What a Winning Record means to the 2010 Bears
Think back to the first week of August. We are halfway through training camp, dreaming about how big of a steal Devin Aromashodu will be in the 9th round of your fantasy draft, and how big of an impact newly-acquired Julius Peppers will have on a defense that was injured and insignificant much of the season before.
Well, one out of two ain’t bad.
Truth be told, even the most optimistic Bears fans really struggled to find the Bears the nine wins it takes to finish the season above .500. Even fewer fans who looked at the Bears schedule thought they could win the 10 games it will most likely take to get into the playoffs. We weren’t going to beat Dallas, Green Bay was most likely going to sweep us, and we’d be lucky if we won our home game against Minnesota. Luckily for us, we had a cupcake like Seattle in the middle of the first half of the season.
But, as Chris Berman points out so often on NFL Countdown, that’s why they play the games.
I’m not going to break down how they won each game, or what the significance of each win was. But what I do want you to ponder is exactly what it means to be 9-3 with four games left in the 2010 NFL season.
Let’s start at the top with Head Coach Lovie Smith. Remember the quotes prior to the start of the season?
“Forget the last two games, [the Bears] must fire Lovie Smith.” — Previous Tribune and current Sun-Times Sports Writer Rick Morrissey, after the Bears clawed out victories against Minnesota and Detroit to close the season 7-9 last year.
“Smith is a Dead Coach Walking, showing no emotion or leadership on the sideline and too often flashing a baffled look as to what’s going on. The defense, which three years ago carried the Bears to a Super Bowl that I’m not sure really happened, has collapsed and grown old amid realities that Smith’s “Cover 2″ defense is obsolete and has been figured out.” — The worst columnist in Chicago Sports History, Jay Mariotti, after he was fired from the Sun-Times and writing for the literary power-house, FanHouse.com.
Look, say what you want about the Cover Two, about Lovie’s lack of emotion on the sideline, and often befuddled look when a series of events do not go the way of the Beloved. Lovie has gone from Hot-Seat to Coach of the Year candidate. Is he there yet? Nope, there is still work to do. However, Lovie has ensured he will remain the Chicago Bears coach for the season that probably won’t be, in 2011. His defense has been impressive at times, and he (along with Mike Martz) have proven they can make offensive adjustments in-game.
Speaking of Mike Martz:
This offense is over the hill and so is Martz…Along with Cutler’s poor decision-making, Martz isn’t going to be the coordinator stressing checkdowns and taking what defenses give you. It’s another reason why Martz was a bad hire for Chicago. — MPNNow.com Sports Writer Joey Baskerville, in an article chalk-full of Bears hater-ade.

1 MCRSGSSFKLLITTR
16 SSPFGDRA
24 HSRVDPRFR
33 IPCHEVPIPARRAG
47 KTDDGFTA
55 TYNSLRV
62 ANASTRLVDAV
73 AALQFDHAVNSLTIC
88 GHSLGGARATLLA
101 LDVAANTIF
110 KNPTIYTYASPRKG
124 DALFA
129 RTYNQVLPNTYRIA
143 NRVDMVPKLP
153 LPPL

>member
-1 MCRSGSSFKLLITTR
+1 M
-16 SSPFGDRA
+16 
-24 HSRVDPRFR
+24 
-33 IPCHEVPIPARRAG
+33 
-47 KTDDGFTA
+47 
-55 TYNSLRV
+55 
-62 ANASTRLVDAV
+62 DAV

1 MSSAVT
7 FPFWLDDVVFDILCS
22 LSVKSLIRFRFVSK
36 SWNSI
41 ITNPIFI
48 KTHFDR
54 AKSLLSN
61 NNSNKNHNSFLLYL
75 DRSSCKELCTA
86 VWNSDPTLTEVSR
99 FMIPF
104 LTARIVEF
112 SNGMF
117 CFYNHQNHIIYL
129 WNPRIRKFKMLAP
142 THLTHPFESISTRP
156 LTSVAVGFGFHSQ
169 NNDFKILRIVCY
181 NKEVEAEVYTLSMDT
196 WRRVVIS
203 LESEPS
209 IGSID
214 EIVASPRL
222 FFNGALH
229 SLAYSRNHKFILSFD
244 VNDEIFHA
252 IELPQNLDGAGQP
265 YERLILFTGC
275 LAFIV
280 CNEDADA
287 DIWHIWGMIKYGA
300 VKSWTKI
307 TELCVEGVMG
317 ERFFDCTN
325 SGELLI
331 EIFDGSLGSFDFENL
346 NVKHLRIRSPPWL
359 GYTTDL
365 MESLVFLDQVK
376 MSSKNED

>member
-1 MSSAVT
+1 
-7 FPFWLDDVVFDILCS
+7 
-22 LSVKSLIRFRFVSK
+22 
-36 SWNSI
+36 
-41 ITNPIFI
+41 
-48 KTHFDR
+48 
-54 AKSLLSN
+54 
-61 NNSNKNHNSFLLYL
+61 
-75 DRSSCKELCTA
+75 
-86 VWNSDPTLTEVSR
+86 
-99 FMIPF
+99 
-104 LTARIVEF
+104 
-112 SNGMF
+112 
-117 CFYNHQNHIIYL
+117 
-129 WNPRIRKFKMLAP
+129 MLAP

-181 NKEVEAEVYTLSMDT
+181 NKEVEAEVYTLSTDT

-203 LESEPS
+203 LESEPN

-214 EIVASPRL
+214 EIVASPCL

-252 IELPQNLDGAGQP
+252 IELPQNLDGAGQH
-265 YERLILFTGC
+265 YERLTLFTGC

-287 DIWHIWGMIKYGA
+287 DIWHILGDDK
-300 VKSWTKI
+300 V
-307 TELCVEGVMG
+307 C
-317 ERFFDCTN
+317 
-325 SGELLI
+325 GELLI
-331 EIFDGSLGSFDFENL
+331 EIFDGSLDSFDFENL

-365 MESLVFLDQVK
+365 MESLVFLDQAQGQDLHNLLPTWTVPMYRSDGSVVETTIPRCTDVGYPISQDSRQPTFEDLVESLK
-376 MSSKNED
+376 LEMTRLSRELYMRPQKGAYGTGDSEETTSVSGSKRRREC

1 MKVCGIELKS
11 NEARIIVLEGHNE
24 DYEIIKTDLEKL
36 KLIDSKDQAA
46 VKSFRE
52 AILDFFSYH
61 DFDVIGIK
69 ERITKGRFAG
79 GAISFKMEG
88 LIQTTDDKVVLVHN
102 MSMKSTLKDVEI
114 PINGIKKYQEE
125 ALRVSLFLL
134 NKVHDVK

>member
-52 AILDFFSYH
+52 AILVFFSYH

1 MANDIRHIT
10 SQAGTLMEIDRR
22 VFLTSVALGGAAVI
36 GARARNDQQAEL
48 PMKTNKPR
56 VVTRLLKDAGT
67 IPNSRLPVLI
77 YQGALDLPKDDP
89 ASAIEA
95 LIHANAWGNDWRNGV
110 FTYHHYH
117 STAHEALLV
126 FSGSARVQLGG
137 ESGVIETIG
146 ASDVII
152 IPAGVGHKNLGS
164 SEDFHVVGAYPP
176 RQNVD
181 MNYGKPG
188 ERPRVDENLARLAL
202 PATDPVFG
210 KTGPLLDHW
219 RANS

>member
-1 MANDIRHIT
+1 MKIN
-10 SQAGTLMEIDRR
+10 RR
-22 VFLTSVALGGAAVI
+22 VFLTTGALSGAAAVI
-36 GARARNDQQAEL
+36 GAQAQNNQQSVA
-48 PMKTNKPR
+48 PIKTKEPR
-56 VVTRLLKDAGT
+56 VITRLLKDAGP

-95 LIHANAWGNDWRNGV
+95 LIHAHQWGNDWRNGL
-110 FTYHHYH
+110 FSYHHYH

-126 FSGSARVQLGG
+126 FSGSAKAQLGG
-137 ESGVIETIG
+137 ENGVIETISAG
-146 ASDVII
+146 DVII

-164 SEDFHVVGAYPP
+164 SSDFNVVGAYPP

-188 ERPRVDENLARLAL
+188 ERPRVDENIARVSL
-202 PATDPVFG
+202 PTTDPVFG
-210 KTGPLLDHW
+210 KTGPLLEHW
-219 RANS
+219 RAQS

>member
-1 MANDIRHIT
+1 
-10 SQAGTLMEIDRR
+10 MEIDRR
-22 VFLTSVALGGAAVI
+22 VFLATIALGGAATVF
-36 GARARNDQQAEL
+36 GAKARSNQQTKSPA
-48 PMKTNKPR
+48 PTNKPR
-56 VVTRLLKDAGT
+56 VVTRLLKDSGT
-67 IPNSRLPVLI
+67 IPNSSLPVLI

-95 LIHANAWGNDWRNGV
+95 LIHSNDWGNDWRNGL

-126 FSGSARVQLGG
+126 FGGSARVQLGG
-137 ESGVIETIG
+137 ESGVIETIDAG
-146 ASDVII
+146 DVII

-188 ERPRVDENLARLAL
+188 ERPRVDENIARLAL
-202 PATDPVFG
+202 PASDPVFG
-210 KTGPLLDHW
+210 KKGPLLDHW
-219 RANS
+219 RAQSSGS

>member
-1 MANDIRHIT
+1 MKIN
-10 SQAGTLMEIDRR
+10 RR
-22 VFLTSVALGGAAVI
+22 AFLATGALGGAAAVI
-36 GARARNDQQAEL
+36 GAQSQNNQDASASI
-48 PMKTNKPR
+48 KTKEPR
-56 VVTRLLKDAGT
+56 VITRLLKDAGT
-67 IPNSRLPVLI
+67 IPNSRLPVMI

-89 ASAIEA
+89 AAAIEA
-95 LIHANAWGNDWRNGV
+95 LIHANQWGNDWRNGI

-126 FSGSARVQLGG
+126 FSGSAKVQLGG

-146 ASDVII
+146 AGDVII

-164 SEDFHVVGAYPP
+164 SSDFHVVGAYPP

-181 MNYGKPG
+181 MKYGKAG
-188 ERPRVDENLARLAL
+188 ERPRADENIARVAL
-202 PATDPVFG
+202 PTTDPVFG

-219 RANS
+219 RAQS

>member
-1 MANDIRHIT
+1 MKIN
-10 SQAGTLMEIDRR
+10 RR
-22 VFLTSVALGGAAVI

I, too, had my reservations about Mike Martz coming in after a season in which we fans saw our quarterback lead the league with 26 (!!!) interceptions. And with a team with as many question marks along the offensive line, the thought of dropping back for 40+ passes every game left a lot to be desired. I can admit I was wrong about it.
Speaking of being wrong, I am so damn tired of hearing about how up-and-down, how Jekyll-and-Hyde Jay Cutler is. From Cowherd to Schlereth to Chicago’s new media-villain, Trent Dilfer, they need to realize that Peyton Manning has thrown more interceptions in his last three games (11) than Cutler has all season (10). Yes, Cutler had one of the worst weeks a quarterback has had all season in week 7 against a below-average Washington team. But as anyone that watches more than just highlights can tell you, every quarterback is susceptible to a bad week.
Cutler has a QB Rat. of 92.8. That’s better than Flacco, Ryan, both Mannings, Sanchez and Palmer. The amusing thing about that, is I’ve seen Cutler below all six of these Quarterbacks at some point THIS season.
Not a fan of QB Rating? Cutler’s Yards/Attempt average is 5th best in the NFL, behind Rivers, Vick, Rodgers and Roethlisburger. Jay also has the longest pass of the season in the NFL, an 89-yard pass to Matt Forte in the first game of the season, and is 2nd to Phillip Rivers in 1st Down %.
But this season means something more to Lovie, Martz and Cutler.
Lovie Smith may have had his career validated this season. This is the 2nd season in 5 that he has taken a team doomed from the start according to everyone outside of Halas Hall to the brink of the playoffs. He still has work to do, as the Bears still need at least one more win, and would ensure playoffs with two victories.
Mike Martz was considered over-the-hill, and at the end of his coaching career. He came to Chicago after he supposedly could not find a job anywhere else. After watching what he has done with this team, this offense, this season; he may again be a hot commodity if the Bears allow him to become a coaching free agent after his contract expires.
And Jay Cutler. The man who has never even had a winning season. Guess what, critics. He’s ensured a winning season with 4 games to play, and a trip to the playoffs may be on the horizon.
Keep on relishing in the underdog role, Chicago, and bring the NFC-North crown back home.